# Simplifying $\sum_{r = 0}^{n} {{n}\choose{r}}r^k(-1)^r$

Is there any way that I could simplify the following expression?

$$\sum_{r = 0}^{n} {{n}\choose{r}}r^k(-1)^r$$

where $n,k$ are natural numbers (and in my particular problem, $k \gg n$, so maybe some sort of asymptotic behaviour?)

I tried finding some sort of generating function (without any luck, though I haven't really learnt much about them yet), looking at differences between terms, but I haven't really been able to make any progress whatsoever.

It’s useful to be comfortable with inclusion-exclusion calculations, so I’ll suggest a different approach.

The summation

$$\sum_{r=0}^n\binom{n}rr^k(-1)^r\tag{1}$$

has exactly the general form that one would expect for an inclusion-exclusion calculation, so one way to simplify it is to work out what it might be counting and see whether there’s some simpler way to count the same thing.

The $\binom{n}r$ and $(-1)^r$ factors are part of the inclusion-exclusion machinery, so we should focus first on the $r^k$ factor. It’s the number of functions from $[k]$ to $[r]$. The largest value of $r$ is $n$; what if we’re trying to count the surjections from $[k]$ to $[n]$? (This guess is easier to make if one has had some experience with such arguments.) There are altogether $n^k$ functions from $[k]$ to $[n]$; we want to subtract the number of functions that are not surjections.

For each $i\in[n]$ let $A_i$ be the set of functions from $[k]$ to $[n]$ whose ranges do not include $i$. If $\varnothing\ne I\subseteq[n]$, it’s not hard to see that

$$\left|\,\bigcap_{i\in I}A_i\,\right|=(n-|I|)^k$$

and hence that

\begin{align*} \left|\,\bigcup_{i=1}^nA_i\,\right|&=\sum_{\varnothing\ne I\subseteq[n]}(-1)^{|I|-1}\left|\,\bigcap_{i\in I}A_i\,\right|\\ &=\sum_{\varnothing\ne I\subseteq[n]}(-1)^{|I|-1}(n-|I|)^k\\ &=\sum_{\ell=1}^n\binom{n}\ell(-1)^{r-1}(n-\ell)^k\;. \end{align*}

This is the number of non-surjective functions from $[k]$ to $[n]$, so we want

\begin{align*} n^k-\sum_{\ell=1}^n\binom{n}\ell(-1)^{\ell-1}(n-\ell)^k&=n^k+\sum_{\ell=1}^n\binom{n}\ell(-1)^\ell(n-\ell)^k\\ &=\sum_{\ell=0}^n\binom{n}\ell(-1)^\ell(n-\ell)^k\\ &=\sum_{\ell=0}^n\binom{n}{n-\ell}(-1)^\ell(n-\ell)^k\\ &=\sum_{r=0}^n\binom{n}r(-1)^{n-r}r^k\\ &=(-1)^n\sum_{r=0}^n\binom{n}r(-1)^{-r}r^k\\ &=(-1)^n\sum_{r=0}^n\binom{n}r(-1)^rr^k\;. \end{align*}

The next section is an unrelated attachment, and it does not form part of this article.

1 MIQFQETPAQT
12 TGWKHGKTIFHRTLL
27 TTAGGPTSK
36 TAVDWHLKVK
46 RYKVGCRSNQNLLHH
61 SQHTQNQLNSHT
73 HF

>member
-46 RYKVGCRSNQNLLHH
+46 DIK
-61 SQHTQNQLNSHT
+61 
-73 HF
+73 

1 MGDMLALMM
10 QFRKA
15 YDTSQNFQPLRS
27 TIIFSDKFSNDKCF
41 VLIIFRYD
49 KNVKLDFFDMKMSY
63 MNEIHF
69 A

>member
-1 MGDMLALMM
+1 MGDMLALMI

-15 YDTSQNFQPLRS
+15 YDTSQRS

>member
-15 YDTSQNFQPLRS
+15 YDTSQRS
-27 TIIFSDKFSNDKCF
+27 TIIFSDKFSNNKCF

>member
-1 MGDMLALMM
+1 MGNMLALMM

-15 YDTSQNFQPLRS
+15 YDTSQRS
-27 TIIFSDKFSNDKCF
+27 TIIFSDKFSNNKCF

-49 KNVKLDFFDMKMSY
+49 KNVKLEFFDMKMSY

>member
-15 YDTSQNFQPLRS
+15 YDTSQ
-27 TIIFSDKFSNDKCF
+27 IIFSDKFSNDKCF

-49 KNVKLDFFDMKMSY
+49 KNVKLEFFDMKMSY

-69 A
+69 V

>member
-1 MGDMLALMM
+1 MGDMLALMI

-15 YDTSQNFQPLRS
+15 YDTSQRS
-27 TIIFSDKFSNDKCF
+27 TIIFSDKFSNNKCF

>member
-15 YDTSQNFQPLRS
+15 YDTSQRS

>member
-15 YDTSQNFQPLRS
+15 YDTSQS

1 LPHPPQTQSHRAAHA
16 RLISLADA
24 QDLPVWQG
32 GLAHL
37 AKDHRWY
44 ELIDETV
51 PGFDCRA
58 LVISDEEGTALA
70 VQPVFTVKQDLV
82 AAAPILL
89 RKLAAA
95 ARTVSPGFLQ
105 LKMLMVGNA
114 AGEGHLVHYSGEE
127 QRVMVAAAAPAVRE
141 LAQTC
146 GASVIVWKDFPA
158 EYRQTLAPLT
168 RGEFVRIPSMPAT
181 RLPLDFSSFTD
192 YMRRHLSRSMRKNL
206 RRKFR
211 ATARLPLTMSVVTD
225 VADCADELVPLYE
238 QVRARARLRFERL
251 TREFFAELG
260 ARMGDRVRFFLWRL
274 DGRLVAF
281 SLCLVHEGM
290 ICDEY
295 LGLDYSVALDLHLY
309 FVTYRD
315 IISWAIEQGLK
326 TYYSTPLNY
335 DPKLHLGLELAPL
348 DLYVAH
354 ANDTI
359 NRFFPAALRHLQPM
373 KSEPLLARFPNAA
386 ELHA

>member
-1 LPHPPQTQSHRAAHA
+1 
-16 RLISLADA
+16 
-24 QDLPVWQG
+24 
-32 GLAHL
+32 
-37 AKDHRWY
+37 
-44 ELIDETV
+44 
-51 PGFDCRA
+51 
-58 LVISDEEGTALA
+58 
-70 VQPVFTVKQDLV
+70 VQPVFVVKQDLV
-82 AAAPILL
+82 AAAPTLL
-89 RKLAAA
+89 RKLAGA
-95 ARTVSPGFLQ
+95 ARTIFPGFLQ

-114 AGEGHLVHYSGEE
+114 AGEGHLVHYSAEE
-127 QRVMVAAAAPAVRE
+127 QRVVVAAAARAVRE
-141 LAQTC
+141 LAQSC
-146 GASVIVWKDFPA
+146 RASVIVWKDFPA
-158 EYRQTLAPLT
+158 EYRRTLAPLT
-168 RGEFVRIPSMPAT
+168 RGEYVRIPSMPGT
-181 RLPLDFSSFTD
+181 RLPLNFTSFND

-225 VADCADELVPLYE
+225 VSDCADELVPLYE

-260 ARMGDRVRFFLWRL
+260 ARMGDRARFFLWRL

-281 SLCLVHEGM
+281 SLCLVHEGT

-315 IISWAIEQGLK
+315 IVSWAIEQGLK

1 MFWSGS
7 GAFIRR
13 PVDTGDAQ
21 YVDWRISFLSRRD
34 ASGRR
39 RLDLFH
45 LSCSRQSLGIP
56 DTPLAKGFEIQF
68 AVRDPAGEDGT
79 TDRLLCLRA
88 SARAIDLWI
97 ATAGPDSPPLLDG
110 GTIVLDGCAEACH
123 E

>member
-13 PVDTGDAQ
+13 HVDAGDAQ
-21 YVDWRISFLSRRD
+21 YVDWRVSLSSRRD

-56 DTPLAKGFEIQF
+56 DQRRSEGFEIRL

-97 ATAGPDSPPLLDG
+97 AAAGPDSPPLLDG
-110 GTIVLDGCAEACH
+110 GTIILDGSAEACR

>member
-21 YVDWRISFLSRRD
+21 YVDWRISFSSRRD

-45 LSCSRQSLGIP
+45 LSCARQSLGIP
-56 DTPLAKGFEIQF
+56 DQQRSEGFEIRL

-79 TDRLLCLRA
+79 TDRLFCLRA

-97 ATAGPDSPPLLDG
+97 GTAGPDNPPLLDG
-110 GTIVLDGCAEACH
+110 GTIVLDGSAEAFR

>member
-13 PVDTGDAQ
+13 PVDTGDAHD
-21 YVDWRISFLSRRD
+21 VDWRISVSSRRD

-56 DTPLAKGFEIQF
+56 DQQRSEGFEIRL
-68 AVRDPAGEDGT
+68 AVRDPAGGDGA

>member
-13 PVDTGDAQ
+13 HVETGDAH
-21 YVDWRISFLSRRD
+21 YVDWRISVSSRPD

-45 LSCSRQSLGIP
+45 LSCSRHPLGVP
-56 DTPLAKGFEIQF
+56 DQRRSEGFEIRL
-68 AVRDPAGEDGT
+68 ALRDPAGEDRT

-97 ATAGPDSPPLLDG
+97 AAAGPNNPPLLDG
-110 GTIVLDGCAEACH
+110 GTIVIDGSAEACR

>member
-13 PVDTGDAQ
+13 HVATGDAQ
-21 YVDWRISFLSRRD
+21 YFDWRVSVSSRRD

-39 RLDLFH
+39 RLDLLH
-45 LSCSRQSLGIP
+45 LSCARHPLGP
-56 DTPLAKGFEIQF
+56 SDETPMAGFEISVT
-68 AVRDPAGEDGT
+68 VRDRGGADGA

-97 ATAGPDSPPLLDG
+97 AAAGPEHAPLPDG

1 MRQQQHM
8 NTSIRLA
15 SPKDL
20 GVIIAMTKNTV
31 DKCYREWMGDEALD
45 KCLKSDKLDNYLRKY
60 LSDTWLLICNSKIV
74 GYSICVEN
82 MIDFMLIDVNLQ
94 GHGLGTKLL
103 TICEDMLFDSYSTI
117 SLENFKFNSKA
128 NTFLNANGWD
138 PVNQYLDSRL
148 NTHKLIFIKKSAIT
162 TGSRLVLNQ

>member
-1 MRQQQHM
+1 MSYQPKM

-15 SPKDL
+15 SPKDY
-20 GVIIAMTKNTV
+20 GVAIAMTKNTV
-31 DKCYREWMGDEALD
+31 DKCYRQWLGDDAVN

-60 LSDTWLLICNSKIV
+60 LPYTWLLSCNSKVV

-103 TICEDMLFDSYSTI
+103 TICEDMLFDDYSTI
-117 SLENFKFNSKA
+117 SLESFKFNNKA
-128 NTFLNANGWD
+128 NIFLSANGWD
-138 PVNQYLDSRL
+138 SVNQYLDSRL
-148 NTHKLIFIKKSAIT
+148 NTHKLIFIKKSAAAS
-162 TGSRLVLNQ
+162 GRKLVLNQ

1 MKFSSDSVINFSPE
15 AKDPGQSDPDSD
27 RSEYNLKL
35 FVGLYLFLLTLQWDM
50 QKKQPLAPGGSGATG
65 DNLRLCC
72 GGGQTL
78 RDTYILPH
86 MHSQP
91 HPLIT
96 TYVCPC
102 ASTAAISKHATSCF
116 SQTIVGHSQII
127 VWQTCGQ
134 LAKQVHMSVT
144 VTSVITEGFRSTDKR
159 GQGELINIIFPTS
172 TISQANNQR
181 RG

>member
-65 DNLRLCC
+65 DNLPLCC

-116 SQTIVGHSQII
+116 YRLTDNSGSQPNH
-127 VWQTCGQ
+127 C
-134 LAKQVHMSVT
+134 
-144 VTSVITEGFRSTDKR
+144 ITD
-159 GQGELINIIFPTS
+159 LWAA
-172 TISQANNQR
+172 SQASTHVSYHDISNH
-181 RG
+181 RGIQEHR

In other words, the original summation $(1)$ is $(-1)^n$ times the number of surjections from $[k]$ to $[n]$.

On the other hand, there are ${k\brace n}$ ways to partition $[k]$ into $n$ parts1, where ${k\brace n}$ is a Stirling number of the second kind, and those $n$ parts can then be assigned to the elements of $[n]$ in $n!$ different ways, so there are $n!{k\brace n}$ surjections from $[k]$ to $[n]$. Thus,

$$\sum_{r=0}^n\binom{n}rr^k(-1)^r=(-1)^nn!{k\brace n}\;.$$

1 Unlike robjohn, I take this as the definition of the Stirling numbers of the second kind; for me his defining relation is a derived result.

The defining equation for Stirling numbers of the second kind is $$\newcommand{\stirtwo}[2]{\left\{{#1}\atop{#2}\right\}} \sum_{j=0}^n\stirtwo{k}{j}\binom{r}{j}j!=r^k\tag{1}$$ Thus, \begin{align} \sum_{r=0}^n\binom{n}{r}r^k(-1)^r &=\sum_{r=0}^n\binom{n}{r}\sum_{j=0}^n\stirtwo{k}{j}\binom{r}{j}j!(-1)^r\\ &=\sum_{j=0}^n\stirtwo{k}{j}\sum_{r=0}^n\binom{n}{r}\binom{r}{j}j!(-1)^r\\ &=\sum_{j=0}^n\stirtwo{k}{j}\frac{n!}{(n-j)!}\sum_{r=0}^n\binom{n-j}{r-j}(-1)^r\\ &=\sum_{j=0}^n\stirtwo{k}{j}\frac{n!}{(n-j)!}(-1)^j[n=j]\\ &=(-1)^n\stirtwo{k}{n}n!\tag{2} \end{align}

$\newcommand{\angles}[1]{\left\langle\,{#1}\,\right\rangle} \newcommand{\braces}[1]{\left\lbrace\,{#1}\,\right\rbrace} \newcommand{\bracks}[1]{\left\lbrack\,{#1}\,\right\rbrack} \newcommand{\dd}{\mathrm{d}} \newcommand{\ds}[1]{\displaystyle{#1}} \newcommand{\expo}[1]{\,\mathrm{e}^{#1}\,} \newcommand{\half}{{1 \over 2}} \newcommand{\ic}{\mathrm{i}} \newcommand{\iff}{\Longleftrightarrow} \newcommand{\imp}{\Longrightarrow} \newcommand{\Li}[1]{\,\mathrm{Li}_{#1}} \newcommand{\mrm}[1]{\,\mathrm{#1}} \newcommand{\ol}[1]{\overline{#1}} \newcommand{\pars}[1]{\left(\,{#1}\,\right)} \newcommand{\partiald}[3][]{\frac{\partial^{#1} #2}{\partial #3^{#1}}} \newcommand{\root}[2][]{\,\sqrt[#1]{\,{#2}\,}\,} \newcommand{\totald}[3][]{\frac{\mathrm{d}^{#1} #2}{\mathrm{d} #3^{#1}}} \newcommand{\ul}[1]{\underline{#1}} \newcommand{\verts}[1]{\left\vert\,{#1}\,\right\vert}$ \begin{align} \color{#f00}{\sum_{r = 0}^{n}{n \choose r}r^{k}\,\pars{-1}^{r}} & = \sum_{r = 0}^{n}{n \choose r}\pars{-1}^{r}\ \overbrace{% \pars{k!\oint_{\verts{z} = 1}{\expo{rz} \over z^{k + 1}} \,{\dd z \over 2\pi\ic}}}^{\ds{r^{k}}} \\[5mm] & = k!\oint_{\verts{z} = 1}{1 \over z^{k + 1}} \sum_{r = 0}^{n}{n \choose r}\pars{-\expo{z}}^{r}\,{\dd z \over 2\pi\ic} = k!\oint_{\verts{z} = 1}{\pars{1 - \expo{z}}^{n} \over z^{k + 1}} \,{\dd z \over 2\pi\ic} \\[5mm] & = \pars{-1}^{n}\, k!\oint_{\verts{z} = 1} {\pars{\expo{z} - 1}^{n} \over z^{k + 1}}\,{\dd z \over 2\pi\ic}\tag{1} \end{align}

However
$$\pars{\expo{z} - 1}^{n} = n!\sum_{m = n}^{\infty}\mrm{S}\pars{m,n}\,{z^{m} \over m!}$$ where $\ds{\mrm{S}\pars{m,n}}$ is a Stirling Number of the Second Kind ( see identity $\pars{13}$ in a Stirling Number of the Second Kind page ). Expression $\ds{\pars{1}}$ is reduced to: \begin{align} \color{#f00}{\sum_{r = 0}^{n}{n \choose r}r^{k}\,\pars{-1}^{r}} & = \pars{-1}^{n}\, k!\,n!\sum_{m = n}^{\infty} {\mrm{S}\pars{m,n} \over m!} \oint_{\verts{z} = 1}{1 \over z^{k - m + 1}}\,{\dd z \over 2\pi\ic} \\[5mm] & = \pars{-1}^{n}\, k!\,n!\sum_{m = n}^{\infty} {\mrm{S}\pars{m,n} \over m!}\,\delta_{k - m,0}\,\,\,\, =\,\,\, \pars{-1}^{n}\, k!\,n! \bracks{\mrm{S}\pars{k,n} \over k!} \\[5mm] & = \color{#f00}{\pars{-1}^{n}\,\, n!\mrm{S}\pars{k,n}} \end{align}